The first thing that motivated me to make a nature post was the proposed listing of the Polar Bear to the Threatened Species List of the Endangered Species Act this week (and a special Thank You to Nicole for correcting me on the specifics of it merely being a proposed listing). As I looked into it further, I saw that dozens upon dozens of newspapers immediately editorialized that it was about time. For those of us who saw An Inconvenient Truth, it turns out that little cartoon was no joke. The heavily studied bear population of greater Churchill, Ontario has dropped to 935 from 1,194 between 1987 and 2004 according to the Fish & Wildlife Service. This is kind of big, considering the rate at which human population has grown since my kindergarten days of 1987. But most of all, respect to those beasts who are the namesake of the act of jumping into icy cold waters on Xmas day all around the world strictly for the purpose of feeling life more coldly and deeply.
I later came upon an article about Goldsborough Creek in Mason County, WA talking about the noticeable return of salmon to the Goldsborough watershed in the five years since the breaching. In spite of my 130-page tome on salmon policy from 2004, I am still uncertain about what is best for salmon within the framework of our society. That said, there is something in my gut about a free-flowing river. I'll be the first to admit that our beloved Quabbin is itself a product of the dammed Swift River, but it is hard to argue with the sound of the rushing creek out my window, singing it's lullaby to me every evening after a hard rain. Anyway, on the dam front, there appears to be more on tap where that came from.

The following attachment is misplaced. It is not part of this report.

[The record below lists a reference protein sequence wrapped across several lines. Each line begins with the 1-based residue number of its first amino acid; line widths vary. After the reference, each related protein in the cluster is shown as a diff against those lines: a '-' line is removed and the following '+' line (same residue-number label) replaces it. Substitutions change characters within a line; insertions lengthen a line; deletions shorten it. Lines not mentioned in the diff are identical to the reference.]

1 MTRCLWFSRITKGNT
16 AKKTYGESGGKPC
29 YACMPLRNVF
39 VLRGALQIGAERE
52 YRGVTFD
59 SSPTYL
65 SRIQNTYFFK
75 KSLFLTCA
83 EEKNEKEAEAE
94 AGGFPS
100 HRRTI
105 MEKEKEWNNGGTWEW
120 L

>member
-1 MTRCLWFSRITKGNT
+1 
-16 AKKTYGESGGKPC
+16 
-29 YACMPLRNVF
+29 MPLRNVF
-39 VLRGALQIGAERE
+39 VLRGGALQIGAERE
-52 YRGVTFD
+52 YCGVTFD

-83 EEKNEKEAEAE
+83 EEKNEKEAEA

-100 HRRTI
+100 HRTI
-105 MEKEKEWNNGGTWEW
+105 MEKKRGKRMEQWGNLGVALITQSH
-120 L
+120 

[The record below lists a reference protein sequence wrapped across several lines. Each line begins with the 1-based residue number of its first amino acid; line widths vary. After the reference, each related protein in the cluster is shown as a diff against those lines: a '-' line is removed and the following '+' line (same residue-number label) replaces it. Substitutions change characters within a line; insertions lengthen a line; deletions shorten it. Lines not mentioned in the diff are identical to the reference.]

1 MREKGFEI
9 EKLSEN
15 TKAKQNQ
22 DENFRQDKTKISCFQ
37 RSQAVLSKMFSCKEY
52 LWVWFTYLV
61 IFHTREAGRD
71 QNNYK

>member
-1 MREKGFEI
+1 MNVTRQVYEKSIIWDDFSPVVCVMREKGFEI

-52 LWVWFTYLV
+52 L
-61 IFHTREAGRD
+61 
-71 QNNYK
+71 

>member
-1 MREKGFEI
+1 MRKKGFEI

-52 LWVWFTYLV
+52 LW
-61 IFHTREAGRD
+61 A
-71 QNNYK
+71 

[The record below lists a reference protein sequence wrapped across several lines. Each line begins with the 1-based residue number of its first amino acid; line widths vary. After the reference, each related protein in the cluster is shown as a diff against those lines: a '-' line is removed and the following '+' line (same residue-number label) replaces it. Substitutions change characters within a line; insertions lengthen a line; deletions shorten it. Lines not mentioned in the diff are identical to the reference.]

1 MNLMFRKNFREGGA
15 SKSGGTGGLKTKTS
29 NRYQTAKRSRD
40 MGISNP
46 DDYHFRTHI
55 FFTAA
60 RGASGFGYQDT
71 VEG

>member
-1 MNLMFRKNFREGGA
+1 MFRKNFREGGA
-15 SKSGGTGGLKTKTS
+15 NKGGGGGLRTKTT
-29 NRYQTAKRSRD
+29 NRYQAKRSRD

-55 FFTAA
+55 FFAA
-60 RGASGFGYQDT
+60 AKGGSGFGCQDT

Finally, we have a brief polemic on the Quabbin. Amazingly, this Thursday stood as my first ever voyage into Gate 8, the nearest entry into the reservation from my house. I can blame it on laziness, poor fitness, or poor judgement. I think I will choose all three. It was a beautiful trip, all 25 minutes of it. I ran from my house up to Knight's Pond and down Packardville Road until I skirted around the metal gate into the boundaries of the Quabbin. The road, already gravel, turned soft and comforting immediately. I saw bogs and pine stands alike off to my right and left as I ran further downhill, in the direction of drifting water toward the big reservoir. I imagined moose and hawks and bears but saw none. After about a mile I turned left off of the arterial onto a smaller road that crossed a creek, then went uphill and hit a slight clearing. It was there that I stopped, pissed and turned around. The majesty of the Quabbin pushed me to negative splits, even with the considerable elevation gain coming home. I anxiously await the days when I can actually run 8+ miles on a regular basis, and thus the Quab. The next day, mental imagery in tow, I drove up the Daniel Shays Highway en route to Hwy 2 and ultimately Maine. It is hard to beat the path along the Pelham highlands past Shutesbury and New Salem with lookouts stretching far out into the hills, a deep, deep lake somewhere below.